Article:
products segment facing tough competition
Godrej said real estate will deliver his company’s fastest growth over the next
five years as foreign rivals such as Unilever and Procter & Gamble
constrain his flagship consumer goods unit.
growth potential we see is in our propertydevelopment business, Godrej,
chairman of the Godrej group, said in an interview at his office campus on the
outskirts of Mumbai.
Products, in which Temasek bought a 5 per cent stake in January, has faced
tremendous competition in recent years from international companies eager to
tap India’s booming consumer market, said Godrej, 70.
That trend is set
to continue, he said.
In real estate,
where investment rules constrain some global operators, Godrej said he mainly
contends with smaller, domestic rivals.
market is forecast to grow to $180 billion by the end of this decade from $66.8
billion in 2011, according to the India Brand Equity Foundation. Godrej’s
optimism isn’t shared by some investors and analysts.
has slumped 18 per cent in the past year, the worst performance among the group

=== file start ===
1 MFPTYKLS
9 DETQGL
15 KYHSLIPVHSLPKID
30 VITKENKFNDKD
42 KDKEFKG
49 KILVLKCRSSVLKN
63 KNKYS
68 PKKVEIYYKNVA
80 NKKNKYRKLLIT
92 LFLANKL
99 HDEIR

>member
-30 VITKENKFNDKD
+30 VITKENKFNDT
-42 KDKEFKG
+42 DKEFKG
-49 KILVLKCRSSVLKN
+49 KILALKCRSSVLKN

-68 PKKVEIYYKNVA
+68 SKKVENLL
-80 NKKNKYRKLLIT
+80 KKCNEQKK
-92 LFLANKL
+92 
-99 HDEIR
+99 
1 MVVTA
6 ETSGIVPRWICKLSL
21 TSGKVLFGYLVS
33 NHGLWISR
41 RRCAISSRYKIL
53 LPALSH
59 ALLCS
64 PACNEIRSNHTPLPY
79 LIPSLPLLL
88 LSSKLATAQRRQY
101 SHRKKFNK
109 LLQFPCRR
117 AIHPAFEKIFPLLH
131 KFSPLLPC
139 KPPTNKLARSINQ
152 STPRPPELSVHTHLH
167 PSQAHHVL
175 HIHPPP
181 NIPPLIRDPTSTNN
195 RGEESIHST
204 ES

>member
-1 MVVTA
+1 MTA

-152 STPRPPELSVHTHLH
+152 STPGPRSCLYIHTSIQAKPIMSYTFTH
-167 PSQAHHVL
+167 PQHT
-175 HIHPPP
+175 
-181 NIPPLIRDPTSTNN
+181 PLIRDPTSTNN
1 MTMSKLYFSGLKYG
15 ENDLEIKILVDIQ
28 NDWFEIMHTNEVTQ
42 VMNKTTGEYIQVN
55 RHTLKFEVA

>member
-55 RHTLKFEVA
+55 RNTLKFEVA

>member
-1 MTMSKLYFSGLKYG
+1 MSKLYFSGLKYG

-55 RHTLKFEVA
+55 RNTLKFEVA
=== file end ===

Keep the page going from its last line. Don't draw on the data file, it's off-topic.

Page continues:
s three publicly traded units.
“Not positive if
you compare the consumer business of Godrej with the property business, yes,
property will grow faster, but overall we re not very positive on Godrej
Properties,“ said Anubhav Gupta, an analyst at Kim Eng Securities in Mumbai,
who recommends selling the shares.
The group, which
started in 1897 as a maker of locks, has seven units with combined annual
revenue of $3.3 billion, according to its website. Godrej Properties posted sales
growth of 69 per cent in the year ended March, while revenue at Godrej Consumer
expanded 33 per cent, according to data compiled by Bloomberg.
profit fell to Rs 40 crore ($7.4 million) in the quarter ended March, compared
with Rs crore a year earlier. Godrej Consumer s net income rose to Rs 193 crore
in the period from Rs 142 crore.
Godrej consumer had
4.6 per cent of the Indian beauty and personal-care market in 2011, compared
with 32.2 per cent for Hindustan Unilever, the local unit of the maker of
Hellmann’s mayonnaise, and 5.4 per cent for Cincinnatibased Procter &
the world's biggest
consumer-goods company, according to data from the Euromonitor Group. Godrej
holds the lead in home insecticides, with 33.9 per cent of the market, followed
by Reckitt Benckiser with 23.5 per cent. For Godrej Properties to treble its
profit in six years is something that can happen, said Arun Kejriwal, director
of Kejriwal Research & Investment Services in Mumbai.
For Godrej Consumer
to do half of that, that is, oneand-a-half times profit in six years, the sales
would have to more than double.
That can't happen
unless the company undertakes large acquisitions, he said.